Tuesday, September 20, 2011


ALL. It's a three letter word, but it grows to have such a profound, complicated meaning. I've quickly learned that once you transition to motherhood (and maybe, for some men, fatherhood), the big question is "Can you have it all?" And everyone's "all" is different on the specifics, but generally the same: spouse, career, home, friends, hobbies and leisure time, the latest Apple toys, and kids. It's interesting to me, though, that we typically (I realize I'm about to generalize) ponder this heavy question once the latter are brought into our lives. Why is that? I guess they bring a whole other level of responsibility, complication, scheduling, and chaos to the table. Anyway, I don't know that we explicitly and consciously ask ourselves "Can I have it all?", but the take home message always seems to boil down to that. Whether we're juggling daycare schedules with work schedules, trying to walk the dog, make lunch, and feed the baby at the same time by ourselves, or, God forbid, fitting in an eyebrow wax appointment, at some point you wonder how the hell you're going to manage it.

So, if you're going to put me on the spot and make me come up with an answer to the question, I would say, "Yes, you can have it all. But only if you're willing to do it all...and if you're willing to feel like a [tired] fool sometimes in the process." Yeah. That would be my answer. Bottom line is, you can have as much as you want, but you also have to accept that perfection will be compromised at times (let's be honest, at MANY times) and you'll have to take full responsibility for the consequences. You know, being broke thanks to blowing your monthly budget on cover-up for those dark circles, juuuuuust missing that deadline, a grumpy spouse or kid, or bushy eyebrows and unpainted toenails. Something's gotta give in the process. But, if something's gotta give in the process, does that mean we truly have it ALL? See how I did that right there? Turned it right around to say the exact opposite of what I've been preaching. This, my friends, is the reason women (and maybe men?) still ask this question.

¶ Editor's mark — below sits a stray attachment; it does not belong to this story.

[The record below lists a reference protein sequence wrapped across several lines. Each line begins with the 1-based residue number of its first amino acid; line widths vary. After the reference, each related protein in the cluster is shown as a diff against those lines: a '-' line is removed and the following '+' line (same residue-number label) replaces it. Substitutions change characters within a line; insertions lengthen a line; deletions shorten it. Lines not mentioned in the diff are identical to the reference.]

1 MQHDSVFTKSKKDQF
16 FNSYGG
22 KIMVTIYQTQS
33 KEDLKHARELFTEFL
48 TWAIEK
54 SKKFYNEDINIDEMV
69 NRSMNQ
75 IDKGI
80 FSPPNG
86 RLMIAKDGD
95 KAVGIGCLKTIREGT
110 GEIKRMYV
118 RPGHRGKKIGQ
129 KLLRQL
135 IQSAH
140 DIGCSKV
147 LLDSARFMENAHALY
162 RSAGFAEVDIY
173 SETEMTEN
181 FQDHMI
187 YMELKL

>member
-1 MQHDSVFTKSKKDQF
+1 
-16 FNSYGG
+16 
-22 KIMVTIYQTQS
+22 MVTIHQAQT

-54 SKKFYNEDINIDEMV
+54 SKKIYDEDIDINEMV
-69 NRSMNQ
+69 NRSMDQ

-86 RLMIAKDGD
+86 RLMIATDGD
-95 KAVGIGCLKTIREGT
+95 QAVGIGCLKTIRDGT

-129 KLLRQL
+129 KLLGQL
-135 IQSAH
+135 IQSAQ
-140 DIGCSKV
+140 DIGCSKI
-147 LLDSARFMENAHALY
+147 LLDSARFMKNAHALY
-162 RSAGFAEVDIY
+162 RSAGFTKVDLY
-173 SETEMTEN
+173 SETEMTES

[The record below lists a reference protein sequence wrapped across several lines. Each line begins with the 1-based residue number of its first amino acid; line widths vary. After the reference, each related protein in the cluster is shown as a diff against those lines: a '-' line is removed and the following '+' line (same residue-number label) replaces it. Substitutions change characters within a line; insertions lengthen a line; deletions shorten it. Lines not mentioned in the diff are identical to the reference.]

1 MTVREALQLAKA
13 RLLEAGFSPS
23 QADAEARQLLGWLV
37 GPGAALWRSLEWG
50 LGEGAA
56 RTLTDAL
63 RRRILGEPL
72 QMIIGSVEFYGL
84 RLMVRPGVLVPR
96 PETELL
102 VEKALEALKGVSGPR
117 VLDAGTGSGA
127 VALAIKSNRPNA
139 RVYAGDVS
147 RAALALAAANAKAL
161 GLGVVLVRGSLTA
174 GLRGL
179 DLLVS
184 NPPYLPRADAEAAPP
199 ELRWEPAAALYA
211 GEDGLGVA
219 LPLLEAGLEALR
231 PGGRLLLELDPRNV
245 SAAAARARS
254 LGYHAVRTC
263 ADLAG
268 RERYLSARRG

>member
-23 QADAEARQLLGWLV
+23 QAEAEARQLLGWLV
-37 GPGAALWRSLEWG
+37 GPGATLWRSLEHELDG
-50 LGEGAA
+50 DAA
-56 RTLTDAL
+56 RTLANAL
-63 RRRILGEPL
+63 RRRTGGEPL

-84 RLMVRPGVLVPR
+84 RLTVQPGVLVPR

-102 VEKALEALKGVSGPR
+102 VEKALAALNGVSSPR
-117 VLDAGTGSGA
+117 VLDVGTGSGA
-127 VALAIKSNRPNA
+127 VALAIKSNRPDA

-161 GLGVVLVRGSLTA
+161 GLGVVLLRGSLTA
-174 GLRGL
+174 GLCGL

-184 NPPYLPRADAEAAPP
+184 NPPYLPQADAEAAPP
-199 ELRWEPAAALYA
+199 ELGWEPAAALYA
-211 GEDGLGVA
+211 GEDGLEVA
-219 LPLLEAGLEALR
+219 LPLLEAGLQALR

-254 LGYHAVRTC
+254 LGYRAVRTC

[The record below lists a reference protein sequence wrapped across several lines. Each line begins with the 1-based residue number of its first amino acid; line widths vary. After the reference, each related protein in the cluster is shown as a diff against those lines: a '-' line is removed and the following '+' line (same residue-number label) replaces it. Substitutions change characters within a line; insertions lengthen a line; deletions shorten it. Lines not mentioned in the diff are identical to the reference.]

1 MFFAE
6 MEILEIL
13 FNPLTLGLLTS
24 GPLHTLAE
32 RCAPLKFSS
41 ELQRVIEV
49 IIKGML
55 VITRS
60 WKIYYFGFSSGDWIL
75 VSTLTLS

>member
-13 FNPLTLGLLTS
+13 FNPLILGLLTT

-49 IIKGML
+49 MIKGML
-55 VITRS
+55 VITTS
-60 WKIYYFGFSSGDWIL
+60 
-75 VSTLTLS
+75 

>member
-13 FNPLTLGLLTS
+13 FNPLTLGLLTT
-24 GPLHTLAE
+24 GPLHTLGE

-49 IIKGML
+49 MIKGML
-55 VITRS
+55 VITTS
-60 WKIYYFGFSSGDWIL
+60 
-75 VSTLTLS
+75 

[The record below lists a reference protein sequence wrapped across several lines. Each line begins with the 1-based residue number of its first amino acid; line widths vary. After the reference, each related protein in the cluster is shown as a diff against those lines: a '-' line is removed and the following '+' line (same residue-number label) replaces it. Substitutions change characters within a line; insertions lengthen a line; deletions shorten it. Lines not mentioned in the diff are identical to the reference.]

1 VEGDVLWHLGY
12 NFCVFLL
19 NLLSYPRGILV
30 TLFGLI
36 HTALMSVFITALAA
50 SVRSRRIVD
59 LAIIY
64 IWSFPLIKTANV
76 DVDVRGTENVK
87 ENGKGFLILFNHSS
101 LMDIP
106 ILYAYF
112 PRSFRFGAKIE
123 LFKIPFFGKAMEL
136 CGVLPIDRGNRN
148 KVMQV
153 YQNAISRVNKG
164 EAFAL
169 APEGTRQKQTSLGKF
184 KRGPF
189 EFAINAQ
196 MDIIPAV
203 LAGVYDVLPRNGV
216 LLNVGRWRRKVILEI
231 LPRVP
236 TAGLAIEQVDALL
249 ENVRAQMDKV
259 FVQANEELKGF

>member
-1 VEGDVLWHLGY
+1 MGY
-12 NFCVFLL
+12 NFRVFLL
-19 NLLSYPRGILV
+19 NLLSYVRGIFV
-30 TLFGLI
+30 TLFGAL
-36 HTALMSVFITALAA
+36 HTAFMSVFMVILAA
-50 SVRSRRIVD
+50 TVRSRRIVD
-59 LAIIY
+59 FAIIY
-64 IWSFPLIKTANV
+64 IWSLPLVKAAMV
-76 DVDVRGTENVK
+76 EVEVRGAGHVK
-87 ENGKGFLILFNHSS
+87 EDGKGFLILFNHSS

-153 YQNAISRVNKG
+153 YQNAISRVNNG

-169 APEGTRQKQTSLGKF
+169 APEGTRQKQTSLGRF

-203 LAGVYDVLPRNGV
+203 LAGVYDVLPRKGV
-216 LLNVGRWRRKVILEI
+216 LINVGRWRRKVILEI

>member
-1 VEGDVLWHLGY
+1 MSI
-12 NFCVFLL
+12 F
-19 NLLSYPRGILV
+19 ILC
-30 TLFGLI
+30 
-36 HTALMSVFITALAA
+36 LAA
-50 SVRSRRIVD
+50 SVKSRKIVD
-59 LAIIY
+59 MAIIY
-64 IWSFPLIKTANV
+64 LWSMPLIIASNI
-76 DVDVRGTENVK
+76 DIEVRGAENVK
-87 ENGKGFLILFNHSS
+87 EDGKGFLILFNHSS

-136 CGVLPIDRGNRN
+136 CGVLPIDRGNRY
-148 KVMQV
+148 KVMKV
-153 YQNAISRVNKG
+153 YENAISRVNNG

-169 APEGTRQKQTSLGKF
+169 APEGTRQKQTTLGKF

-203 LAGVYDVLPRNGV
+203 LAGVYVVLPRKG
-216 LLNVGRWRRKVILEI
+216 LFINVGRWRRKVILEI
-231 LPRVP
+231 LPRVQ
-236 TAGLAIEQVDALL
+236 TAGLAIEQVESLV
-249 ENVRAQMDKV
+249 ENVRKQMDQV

What do you think - Can you have it ALL?

Saturday, March 12, 2011


There are lots of things to be sad about, especially with the state the world is in right now, but typically, having a beautiful bouncing baby is not considered one of them. That's crazy, right? How could you be sad about what everyone calls a miracle? Last I checked, miracles are something to be happy and wonderous about, something which brings tears of joy, not sadness. Well, for 5-25% of women (depending which studies you read) there's a lot of sadness after giving birth to that miracle. The pinto, slow as she may be, dedicated a lot of time researching postpartum depression for part of her dissertation, not realizing the relevance it would have in her own life so soon. Postpartum depression is a form of clinical depression, but it happens specifically after childbirth. Just like with a major depressive disorder, common symptoms are sadness, low self-esteem, hopelessness, guilt, a sense of emptiness, no energy, social withdrawal, disturbances in sleep and eating patterns, and just not giving a damn (or anhedonia) - to name a few. When women (and sometimes men) experience these symptoms, but in a milder form, it's "baby blues," something that 80% of us have experienced after childbirth. The biggest distinction between "blues" and full-blown depression following childbirth is the transitory nature of the "blues." Having a baby is a big life transition, made worse by the assault your hormones take on your body. So, the "blues" are pretty normal if you ask me. In fact, as you could guess by reading my previous blogs, I would argue that you're crazier if you are blissful during the transition. But, anyway, I digress. So, the cause of postpartum depression isn't totally clear. Some people argue that bottle feeding rather than breast feeding has some role, others suggest that having a colicky baby is a risk factor. Clearly, a history of mood problems will also put you at greater risk for experiencing depression after childbirth. And, like with major depression, low social support, marital problems (or being a single parent), preexisting anxiety, life stress, and low socioeconomic status can also put someone at increased risk for postpartum depression. Makes sense. What's surprising (to the Pinto, at least) is that there is little evidence supporting that hormones are to blame. Huh.